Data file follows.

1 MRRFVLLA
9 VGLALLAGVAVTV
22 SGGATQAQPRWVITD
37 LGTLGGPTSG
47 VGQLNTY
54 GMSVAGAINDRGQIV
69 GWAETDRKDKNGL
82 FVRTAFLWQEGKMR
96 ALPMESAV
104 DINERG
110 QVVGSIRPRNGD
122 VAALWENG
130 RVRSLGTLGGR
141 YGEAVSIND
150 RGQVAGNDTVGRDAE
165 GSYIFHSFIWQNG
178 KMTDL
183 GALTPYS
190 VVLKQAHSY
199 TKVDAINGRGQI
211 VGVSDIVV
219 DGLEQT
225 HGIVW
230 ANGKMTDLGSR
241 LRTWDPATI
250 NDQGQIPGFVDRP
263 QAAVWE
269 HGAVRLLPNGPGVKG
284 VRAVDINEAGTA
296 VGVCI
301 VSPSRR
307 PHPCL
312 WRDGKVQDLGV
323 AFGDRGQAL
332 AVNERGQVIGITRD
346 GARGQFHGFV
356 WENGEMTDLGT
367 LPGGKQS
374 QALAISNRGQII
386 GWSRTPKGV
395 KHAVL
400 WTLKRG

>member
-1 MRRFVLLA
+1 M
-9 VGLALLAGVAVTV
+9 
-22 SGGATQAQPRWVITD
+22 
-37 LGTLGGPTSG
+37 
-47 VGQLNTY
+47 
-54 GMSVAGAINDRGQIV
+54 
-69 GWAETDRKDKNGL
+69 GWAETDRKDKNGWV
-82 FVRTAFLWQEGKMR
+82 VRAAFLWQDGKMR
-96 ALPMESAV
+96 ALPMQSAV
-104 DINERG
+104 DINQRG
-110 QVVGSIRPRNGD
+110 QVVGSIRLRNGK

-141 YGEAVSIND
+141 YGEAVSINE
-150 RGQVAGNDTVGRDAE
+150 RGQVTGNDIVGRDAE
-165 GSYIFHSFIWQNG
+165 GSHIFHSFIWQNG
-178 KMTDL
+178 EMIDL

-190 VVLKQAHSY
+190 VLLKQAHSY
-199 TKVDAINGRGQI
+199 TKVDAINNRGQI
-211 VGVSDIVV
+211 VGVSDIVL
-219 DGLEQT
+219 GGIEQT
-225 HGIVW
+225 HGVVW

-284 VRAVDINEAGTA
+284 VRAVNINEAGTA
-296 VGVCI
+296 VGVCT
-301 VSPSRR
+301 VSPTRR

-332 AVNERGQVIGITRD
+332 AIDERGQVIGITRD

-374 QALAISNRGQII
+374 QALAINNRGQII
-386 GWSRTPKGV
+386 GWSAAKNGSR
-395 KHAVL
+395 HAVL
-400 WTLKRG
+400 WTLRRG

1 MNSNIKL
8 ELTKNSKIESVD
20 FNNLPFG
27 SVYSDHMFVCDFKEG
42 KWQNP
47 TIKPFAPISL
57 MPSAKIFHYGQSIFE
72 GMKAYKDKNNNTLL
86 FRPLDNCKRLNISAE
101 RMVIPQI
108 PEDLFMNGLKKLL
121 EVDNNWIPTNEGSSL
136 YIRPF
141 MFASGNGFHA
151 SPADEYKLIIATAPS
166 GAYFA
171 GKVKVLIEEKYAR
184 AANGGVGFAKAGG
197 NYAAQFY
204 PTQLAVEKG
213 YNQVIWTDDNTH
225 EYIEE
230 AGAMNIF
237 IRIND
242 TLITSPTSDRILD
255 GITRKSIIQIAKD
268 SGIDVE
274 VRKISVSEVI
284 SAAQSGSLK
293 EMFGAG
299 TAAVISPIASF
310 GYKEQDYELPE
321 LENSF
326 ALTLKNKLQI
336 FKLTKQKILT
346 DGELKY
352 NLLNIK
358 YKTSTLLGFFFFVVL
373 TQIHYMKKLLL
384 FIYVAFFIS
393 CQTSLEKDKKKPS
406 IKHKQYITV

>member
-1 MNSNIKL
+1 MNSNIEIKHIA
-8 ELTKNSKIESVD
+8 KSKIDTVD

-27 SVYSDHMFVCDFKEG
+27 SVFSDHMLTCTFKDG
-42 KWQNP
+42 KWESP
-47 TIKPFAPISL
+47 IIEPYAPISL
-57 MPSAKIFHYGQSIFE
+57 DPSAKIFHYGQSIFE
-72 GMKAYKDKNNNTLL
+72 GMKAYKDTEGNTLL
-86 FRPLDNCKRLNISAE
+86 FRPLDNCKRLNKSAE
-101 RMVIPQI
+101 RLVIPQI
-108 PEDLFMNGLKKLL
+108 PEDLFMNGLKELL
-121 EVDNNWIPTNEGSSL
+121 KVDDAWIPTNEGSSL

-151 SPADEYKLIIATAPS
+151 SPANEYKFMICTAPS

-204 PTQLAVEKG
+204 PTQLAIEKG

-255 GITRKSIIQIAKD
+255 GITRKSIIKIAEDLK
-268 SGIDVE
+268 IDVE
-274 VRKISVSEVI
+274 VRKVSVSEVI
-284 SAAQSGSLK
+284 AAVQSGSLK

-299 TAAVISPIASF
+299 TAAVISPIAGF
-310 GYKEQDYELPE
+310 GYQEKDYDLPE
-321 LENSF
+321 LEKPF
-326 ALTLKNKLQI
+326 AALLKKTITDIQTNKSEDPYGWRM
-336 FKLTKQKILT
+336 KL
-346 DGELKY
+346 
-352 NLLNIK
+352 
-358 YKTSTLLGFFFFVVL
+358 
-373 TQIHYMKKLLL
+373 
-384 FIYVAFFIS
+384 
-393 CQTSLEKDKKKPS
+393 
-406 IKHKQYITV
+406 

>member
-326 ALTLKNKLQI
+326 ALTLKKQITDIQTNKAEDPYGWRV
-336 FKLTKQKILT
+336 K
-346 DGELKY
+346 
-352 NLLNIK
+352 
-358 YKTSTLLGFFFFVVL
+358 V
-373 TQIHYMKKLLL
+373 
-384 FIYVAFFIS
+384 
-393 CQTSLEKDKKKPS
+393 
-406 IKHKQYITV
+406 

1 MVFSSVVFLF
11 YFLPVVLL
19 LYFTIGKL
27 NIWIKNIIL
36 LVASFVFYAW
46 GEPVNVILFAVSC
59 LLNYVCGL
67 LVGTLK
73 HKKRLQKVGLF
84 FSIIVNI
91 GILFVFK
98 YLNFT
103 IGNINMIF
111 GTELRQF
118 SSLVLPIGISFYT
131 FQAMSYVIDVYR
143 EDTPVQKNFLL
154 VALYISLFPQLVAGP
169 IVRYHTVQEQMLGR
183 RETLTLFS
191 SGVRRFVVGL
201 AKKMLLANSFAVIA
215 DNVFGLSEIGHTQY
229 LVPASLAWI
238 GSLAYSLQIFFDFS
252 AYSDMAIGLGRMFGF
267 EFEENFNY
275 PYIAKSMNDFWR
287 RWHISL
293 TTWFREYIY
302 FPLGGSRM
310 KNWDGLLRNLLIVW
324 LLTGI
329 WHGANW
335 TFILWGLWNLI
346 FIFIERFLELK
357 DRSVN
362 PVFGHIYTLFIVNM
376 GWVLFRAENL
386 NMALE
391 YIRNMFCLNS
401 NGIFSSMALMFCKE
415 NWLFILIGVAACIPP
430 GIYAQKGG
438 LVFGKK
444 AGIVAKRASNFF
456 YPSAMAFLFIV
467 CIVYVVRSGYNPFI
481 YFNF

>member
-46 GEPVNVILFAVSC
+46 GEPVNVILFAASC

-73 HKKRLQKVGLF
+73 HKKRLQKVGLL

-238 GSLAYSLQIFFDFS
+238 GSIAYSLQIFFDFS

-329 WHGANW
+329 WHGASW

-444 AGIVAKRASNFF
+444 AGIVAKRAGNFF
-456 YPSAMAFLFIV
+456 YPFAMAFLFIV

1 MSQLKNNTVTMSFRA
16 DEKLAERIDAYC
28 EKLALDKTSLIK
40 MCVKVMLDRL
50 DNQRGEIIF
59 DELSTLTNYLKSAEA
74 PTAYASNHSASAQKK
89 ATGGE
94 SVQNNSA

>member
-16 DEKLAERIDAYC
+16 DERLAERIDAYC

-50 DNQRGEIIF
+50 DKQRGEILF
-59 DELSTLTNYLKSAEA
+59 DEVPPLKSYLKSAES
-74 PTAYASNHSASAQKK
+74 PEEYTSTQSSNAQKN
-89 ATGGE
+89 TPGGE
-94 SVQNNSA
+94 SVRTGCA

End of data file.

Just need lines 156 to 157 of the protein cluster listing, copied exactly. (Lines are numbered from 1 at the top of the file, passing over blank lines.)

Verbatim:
+72 GMKAYKDTEGNTLL
-86 FRPLDNCKRLNISAE